Utter the words, “modeling” and “reuse” among some developers, and you’ll probably get a response not suited for tender ears. These are code words for trying to manage the often-chaotic process of developing software.
Most efforts to reuse software code over the past 20 years languish in obscurity. Remember CASE, the idea of developing software with models? It’s gone in and out of style more often than bell-bottoms.
Modeling tools make it possible to design software projects visually, defining how different chunks of code fit together and what resources they draw on to function. These tools can identify what pieces of needed code are already available, and which still need to be written. Most modern modeling tools even generate “skeleton” software code, creating a frame within which programmers work. But models by themselves don’t do much to help programmers programbecause programmers can’t always color inside the lines drawn by models.
“Two and a half years ago, we were barely using modeling tools,” says Ron Lichty, Charles Schwab’s vice president of Java object services. “We would do models of programs, and then our software architects would notice the gap between our models and code. The code would take off in its own direction.”
That was then. Over the past two years, Lichty’s team has embraced modeling as not just an architect’s tool, but a way to accelerate development of Java applications.
Schwab uses Java to build its Schwab.com Web site, its Active Trader desktop software, wireless trading systems and internal business applications. Over 300 people are involved in Java development at Schwaband their window on all that software is Together Control Center. This came when Lichty and his team looked at ways to make the gap between its models and code go away. They had a few licenses for Rational Software’s Rose, a general purpose software modeling tool, and for TogetherSoft’s Together J, a modeling tool built for team Java software development.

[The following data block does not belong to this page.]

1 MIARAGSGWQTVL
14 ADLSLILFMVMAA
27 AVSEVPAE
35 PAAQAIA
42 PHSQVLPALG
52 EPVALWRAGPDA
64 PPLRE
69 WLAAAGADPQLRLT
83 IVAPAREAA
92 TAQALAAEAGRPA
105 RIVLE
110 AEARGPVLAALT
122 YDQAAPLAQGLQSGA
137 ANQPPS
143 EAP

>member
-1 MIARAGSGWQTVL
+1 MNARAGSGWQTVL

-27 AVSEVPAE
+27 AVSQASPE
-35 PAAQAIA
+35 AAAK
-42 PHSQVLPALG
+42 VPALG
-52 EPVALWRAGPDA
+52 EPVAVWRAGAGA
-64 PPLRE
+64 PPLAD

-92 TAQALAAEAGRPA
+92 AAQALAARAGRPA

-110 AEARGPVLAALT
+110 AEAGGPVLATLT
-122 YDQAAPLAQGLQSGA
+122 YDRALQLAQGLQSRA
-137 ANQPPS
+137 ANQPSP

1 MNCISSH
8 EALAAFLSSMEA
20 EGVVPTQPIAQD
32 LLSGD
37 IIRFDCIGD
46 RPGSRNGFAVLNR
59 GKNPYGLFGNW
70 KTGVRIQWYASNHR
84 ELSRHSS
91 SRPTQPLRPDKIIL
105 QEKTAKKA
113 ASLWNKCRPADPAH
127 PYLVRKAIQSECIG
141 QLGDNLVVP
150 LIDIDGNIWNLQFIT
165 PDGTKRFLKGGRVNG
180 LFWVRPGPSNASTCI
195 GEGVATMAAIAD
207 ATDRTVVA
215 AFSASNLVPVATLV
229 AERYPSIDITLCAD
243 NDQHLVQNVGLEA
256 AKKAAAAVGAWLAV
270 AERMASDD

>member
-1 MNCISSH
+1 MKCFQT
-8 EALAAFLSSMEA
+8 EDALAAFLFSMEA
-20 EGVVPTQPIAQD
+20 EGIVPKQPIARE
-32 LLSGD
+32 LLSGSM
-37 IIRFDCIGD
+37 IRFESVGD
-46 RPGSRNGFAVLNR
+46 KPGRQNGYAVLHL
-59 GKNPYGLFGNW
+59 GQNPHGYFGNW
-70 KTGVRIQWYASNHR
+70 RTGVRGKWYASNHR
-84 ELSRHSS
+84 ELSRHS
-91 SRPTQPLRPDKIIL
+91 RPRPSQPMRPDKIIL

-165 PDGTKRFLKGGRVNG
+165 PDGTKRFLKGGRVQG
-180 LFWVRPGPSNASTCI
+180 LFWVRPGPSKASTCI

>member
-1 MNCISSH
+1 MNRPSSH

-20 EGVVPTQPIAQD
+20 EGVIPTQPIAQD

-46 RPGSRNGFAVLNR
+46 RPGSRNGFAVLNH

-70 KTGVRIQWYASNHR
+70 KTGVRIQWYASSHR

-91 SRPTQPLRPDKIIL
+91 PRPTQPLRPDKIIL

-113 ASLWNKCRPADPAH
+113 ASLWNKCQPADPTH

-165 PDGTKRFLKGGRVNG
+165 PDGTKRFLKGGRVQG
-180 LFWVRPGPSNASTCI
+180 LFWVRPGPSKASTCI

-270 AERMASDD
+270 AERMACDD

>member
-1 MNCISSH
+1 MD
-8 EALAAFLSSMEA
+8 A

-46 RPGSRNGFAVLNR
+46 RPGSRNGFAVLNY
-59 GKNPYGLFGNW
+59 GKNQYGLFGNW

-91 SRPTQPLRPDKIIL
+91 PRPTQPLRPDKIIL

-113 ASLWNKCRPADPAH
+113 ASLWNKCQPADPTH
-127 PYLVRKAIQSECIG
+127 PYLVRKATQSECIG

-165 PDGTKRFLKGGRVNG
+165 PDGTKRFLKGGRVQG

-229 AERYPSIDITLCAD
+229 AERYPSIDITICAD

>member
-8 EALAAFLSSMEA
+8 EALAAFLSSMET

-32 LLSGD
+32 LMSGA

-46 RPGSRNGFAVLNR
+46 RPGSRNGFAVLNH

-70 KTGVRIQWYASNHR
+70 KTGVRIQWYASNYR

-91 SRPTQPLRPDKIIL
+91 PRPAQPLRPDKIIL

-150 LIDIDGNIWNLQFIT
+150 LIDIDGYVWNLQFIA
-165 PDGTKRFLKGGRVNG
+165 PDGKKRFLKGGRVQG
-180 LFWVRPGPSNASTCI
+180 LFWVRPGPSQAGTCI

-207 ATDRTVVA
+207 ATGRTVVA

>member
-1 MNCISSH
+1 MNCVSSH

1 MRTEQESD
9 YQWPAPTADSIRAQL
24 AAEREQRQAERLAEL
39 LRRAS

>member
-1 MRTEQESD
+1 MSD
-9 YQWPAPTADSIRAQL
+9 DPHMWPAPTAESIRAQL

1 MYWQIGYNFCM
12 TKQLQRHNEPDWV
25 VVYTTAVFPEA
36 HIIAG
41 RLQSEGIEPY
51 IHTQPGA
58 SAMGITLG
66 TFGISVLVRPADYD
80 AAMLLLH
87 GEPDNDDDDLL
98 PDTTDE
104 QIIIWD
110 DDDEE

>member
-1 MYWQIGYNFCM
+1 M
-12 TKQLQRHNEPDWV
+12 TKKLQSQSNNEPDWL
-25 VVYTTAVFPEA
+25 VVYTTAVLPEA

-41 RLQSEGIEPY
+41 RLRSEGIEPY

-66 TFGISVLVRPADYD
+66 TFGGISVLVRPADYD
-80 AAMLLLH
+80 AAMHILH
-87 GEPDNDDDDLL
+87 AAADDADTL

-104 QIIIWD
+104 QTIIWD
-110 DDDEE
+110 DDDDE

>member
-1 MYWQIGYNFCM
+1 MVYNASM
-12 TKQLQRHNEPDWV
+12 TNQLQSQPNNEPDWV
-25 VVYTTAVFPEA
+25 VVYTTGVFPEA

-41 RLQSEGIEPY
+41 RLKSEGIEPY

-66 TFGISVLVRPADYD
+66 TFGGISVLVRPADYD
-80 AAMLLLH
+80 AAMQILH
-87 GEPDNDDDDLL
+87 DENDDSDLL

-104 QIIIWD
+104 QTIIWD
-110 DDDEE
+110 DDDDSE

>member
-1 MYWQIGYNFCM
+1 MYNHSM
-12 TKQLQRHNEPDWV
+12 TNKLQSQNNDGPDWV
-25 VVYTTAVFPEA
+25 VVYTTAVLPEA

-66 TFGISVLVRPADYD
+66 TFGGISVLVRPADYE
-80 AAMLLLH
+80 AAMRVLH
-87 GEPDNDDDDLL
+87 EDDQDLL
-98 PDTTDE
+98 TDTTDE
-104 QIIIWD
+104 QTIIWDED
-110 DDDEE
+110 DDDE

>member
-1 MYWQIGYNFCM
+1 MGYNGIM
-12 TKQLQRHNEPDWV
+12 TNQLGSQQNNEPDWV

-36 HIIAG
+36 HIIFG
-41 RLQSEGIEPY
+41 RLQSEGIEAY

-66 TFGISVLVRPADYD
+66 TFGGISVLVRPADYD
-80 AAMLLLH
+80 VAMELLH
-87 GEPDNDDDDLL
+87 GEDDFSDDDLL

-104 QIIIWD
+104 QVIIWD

A key feature of TogetherSoft’s software was its ability to “reverse-engineer” modelsscanning source code written by developers, and updating the model for the project to reflect any changes in the structure made in the code. That meant that models could be kept in sync with the codeand models could be created for code that had already been written.
From a developer’s standpoint, says Lichty, “you not only could reverse-engineer the model, but could see changes reflected in real time.” A common modeling tool makes it easier for a developer to move from one project team to another. Documentation is clearer. And developers can confidently reuse other developers’ code. “Good modeling and component reuse are indelibly connected,” says Lichty.
Two reuse projects set up “frameworks” for creating applications for Schwab.com and Schwab’s investment management business, respectively, based on a common set of software code.
A third reuse project, launched July 1, is much larger. It’s creating a “community center” of tools and applications that can be reused. The resources will be tied into the company’s existing systems for managing original source code of Schwab applications, developing new applications and managing the development process. When a component changes, everyone who’s built software that depends on it will be automatically notified by e-mail.
The time required to start new software projects has dropped dramatically, and Lichty’s team handles more projects simultaneously. “We just started work on our 320th project in Java,” says Lichty. “Three years ago, we had 10 projects deployed, and 20 others under way. Today, we have 175 deployed, and another 125 under way, and some of the original projects have been replaced.”
With the markets down (and Schwab’s revenue down with them), that kind of efficiency is even more important. But will that be enough to make modeling second nature to Schwab’s developers? If so, the idea of managing software development may no longer seem quite so contradictory.